ANKARA (Reuters)–Kurdish forces loyal to Abdullah Ocalan said Wednesday they had united behind their leader’s call to end their 15-year armed rebellion.
The Kurdistan Workers Party (PKK) statement followed reports of the PKK members splitting on whether to follow Ocalan’s peace moves.
It indicates the PKK intends to continue with a policy hat has brought relative peace and cautious optimism to Turkey’s mainly Kurdish southeast.
"Our congress…has confirmed the decision of the party leader to stop the armed struggle," said the statement faxed to Reuters.
The extraordinary congress–the first since Ocalan made his call for peace following his capture on February 15 last year–brought senior PKK commanders together for 20 days at a secret base thought to be in the mountains of northern Iraq or Iran.
Ocalan–known to friend and foe as "Apo," was snatched from Kenya by Turkish special forces last year and sentenced to death for leading the PKK’s armed campaign for self-rule in Turkey’s mainly Kurdish southeast.
After his capture Ocalan ordered his men to stop fighting–leave the country and prepare for a transformation into a peaceful–democratic–political party.
Turkey says it will never negotiate with people it calls "terrorists" and dismisses the new Kurdish stance as a ploy.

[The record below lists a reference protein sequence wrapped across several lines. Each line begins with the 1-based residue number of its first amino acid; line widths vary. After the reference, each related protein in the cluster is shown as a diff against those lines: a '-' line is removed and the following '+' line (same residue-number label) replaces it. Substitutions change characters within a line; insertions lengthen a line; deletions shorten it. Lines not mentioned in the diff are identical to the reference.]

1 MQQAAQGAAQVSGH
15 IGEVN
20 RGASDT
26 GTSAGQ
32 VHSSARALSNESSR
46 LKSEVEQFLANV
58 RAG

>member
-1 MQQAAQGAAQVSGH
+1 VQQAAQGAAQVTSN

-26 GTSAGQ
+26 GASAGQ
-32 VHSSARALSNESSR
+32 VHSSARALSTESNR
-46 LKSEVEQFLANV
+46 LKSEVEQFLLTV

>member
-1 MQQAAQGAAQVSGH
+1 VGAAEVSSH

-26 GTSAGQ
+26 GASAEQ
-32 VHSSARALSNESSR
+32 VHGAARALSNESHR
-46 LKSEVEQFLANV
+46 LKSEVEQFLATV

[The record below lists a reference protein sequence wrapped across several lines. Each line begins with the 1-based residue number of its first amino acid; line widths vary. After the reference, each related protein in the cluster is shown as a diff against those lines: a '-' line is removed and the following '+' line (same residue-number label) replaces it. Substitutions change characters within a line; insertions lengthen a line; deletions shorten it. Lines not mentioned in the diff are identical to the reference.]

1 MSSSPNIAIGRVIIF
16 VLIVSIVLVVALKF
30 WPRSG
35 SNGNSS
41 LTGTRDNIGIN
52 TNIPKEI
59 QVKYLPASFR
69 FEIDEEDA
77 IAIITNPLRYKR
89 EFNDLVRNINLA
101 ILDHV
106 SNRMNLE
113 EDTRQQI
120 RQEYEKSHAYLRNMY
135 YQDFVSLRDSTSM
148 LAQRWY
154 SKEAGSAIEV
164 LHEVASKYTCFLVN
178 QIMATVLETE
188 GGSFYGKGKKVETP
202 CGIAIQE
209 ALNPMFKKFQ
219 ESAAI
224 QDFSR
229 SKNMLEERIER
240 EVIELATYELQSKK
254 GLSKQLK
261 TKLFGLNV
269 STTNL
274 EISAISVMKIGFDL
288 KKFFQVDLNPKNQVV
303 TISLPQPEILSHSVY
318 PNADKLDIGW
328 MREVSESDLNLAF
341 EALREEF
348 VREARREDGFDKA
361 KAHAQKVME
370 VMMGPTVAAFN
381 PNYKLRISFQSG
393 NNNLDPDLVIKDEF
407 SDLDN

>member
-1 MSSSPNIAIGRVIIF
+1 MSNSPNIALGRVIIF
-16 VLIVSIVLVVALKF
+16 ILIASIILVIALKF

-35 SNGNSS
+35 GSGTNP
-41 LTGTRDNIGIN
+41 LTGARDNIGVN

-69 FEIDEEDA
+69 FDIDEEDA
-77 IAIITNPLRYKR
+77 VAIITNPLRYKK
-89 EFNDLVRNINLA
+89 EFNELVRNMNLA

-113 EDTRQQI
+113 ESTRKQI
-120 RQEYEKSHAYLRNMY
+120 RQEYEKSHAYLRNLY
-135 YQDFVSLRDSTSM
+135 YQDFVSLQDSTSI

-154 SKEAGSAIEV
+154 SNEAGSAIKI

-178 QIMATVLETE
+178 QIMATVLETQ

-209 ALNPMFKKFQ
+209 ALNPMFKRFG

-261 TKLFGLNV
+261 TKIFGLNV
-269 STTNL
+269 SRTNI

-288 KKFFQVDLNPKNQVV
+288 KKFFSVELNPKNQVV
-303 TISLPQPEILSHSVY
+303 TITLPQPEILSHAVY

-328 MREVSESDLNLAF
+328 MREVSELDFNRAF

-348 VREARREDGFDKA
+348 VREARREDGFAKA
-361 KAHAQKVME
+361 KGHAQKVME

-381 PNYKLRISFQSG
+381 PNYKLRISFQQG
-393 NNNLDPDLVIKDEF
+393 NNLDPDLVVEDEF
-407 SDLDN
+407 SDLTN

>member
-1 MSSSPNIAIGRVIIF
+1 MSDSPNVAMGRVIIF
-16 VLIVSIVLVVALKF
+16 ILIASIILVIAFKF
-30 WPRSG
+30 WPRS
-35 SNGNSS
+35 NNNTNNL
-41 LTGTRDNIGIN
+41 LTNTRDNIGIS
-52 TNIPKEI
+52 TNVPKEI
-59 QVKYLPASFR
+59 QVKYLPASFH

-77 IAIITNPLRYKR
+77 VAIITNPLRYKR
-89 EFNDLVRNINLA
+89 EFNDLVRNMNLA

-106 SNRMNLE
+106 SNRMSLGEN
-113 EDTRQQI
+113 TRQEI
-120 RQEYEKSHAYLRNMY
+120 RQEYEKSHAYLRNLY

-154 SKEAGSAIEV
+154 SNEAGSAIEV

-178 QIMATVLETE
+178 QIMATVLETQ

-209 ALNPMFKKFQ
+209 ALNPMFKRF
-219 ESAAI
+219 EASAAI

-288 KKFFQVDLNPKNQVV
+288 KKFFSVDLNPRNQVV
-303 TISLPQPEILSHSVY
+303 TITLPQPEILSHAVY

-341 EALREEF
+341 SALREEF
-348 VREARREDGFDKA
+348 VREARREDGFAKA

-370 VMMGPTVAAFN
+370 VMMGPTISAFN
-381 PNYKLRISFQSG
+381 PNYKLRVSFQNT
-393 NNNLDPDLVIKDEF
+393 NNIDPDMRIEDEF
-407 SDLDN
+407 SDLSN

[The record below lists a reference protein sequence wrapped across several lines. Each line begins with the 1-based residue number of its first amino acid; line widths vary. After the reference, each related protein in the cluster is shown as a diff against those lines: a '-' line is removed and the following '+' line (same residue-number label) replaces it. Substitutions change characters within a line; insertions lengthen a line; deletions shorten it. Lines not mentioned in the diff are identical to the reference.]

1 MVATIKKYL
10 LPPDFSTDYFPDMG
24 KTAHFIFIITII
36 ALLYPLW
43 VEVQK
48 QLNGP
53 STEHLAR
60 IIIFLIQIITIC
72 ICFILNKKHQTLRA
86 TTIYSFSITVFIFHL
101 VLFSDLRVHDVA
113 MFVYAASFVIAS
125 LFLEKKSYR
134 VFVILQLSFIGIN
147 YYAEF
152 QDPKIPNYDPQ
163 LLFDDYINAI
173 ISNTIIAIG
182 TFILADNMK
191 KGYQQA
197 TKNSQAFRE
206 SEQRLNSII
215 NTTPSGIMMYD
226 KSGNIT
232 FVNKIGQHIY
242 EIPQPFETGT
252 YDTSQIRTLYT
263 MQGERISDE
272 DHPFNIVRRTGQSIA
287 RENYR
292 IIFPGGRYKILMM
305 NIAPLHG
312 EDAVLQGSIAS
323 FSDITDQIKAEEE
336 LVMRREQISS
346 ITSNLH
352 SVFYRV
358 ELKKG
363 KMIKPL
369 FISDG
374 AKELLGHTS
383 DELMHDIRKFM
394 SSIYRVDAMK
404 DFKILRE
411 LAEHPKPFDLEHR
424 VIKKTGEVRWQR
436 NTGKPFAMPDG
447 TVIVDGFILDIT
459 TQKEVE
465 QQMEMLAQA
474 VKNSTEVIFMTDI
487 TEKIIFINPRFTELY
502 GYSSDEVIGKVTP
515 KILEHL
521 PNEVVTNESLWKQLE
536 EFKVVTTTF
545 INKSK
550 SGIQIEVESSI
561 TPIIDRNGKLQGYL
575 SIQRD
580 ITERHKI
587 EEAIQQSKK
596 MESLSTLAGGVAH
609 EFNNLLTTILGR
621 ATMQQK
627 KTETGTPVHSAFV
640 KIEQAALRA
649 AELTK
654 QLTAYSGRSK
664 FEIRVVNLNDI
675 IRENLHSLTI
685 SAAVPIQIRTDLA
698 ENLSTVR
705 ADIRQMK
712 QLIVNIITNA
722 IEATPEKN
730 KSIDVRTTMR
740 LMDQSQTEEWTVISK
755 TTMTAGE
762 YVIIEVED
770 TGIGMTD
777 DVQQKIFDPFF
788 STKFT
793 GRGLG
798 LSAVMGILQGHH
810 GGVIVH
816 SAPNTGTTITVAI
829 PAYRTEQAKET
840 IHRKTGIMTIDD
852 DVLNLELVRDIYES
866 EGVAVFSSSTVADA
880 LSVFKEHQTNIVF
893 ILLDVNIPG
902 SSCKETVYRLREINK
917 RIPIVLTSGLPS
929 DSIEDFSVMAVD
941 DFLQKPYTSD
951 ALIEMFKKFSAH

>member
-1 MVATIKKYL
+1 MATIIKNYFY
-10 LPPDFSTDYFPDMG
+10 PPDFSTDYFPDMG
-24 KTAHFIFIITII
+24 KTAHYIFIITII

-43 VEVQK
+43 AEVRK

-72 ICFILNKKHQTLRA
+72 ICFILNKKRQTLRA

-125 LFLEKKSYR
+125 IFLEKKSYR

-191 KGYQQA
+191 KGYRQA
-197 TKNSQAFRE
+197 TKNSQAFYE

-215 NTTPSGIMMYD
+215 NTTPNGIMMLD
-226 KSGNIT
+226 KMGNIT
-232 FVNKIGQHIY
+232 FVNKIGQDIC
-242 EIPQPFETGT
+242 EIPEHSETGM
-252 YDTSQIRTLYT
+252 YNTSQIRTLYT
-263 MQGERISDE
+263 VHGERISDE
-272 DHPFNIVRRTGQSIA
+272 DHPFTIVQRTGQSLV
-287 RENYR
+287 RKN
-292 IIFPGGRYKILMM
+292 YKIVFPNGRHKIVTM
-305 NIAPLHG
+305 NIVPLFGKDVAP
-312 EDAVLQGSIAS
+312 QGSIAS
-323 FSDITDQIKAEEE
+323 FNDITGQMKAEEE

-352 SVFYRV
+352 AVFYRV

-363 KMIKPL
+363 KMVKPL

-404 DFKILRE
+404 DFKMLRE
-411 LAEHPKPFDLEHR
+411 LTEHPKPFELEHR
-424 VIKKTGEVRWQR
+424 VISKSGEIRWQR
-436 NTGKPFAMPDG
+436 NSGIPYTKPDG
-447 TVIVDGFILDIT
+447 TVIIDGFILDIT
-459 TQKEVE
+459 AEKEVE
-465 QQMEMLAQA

But the congress statement–upbeat and confident–said the organization was confident of the success of its new policy.
"The problems of Turkey will find resolution by democratic means. Apart from the warmongers–firstly it being in the interests of the society of Turkey–it is in the interests of all," the official English-language translation said.
"Long live the PKK marching to new successes on the shining path of President Apo," the statement concluded.
Turkish security officials say the Kurds have not disarmed or even fully withdrawn from Turkey’s borders.
But many PKK members have withdrawn to northern Iraq where they are engaged in heavy skirmishing with Kurdistan Democratic Party "pershmerga" fighters. The congress called for an end to the conflict with the KDP in Iraq.
Official Turkey sees the new peace policy as a ruse to help Ocalan avoid the gallows and for his guerrillas to win respite from military assaults.
Last June Ocalan was sentenced to hang but he is appealing his sentence to the European Court of Human Rights.
Turkey’s government has agreed to hold off on the execution process until the court rules on the appeal–but has said it could begin the process again if Ocalan issued any threatening statemen’s from jail through his lawyers.
The congress also announced changes to the PKK logo. The masthead of the statement showed a burning torch inside a star–replacing a hammer and sickle inside a star.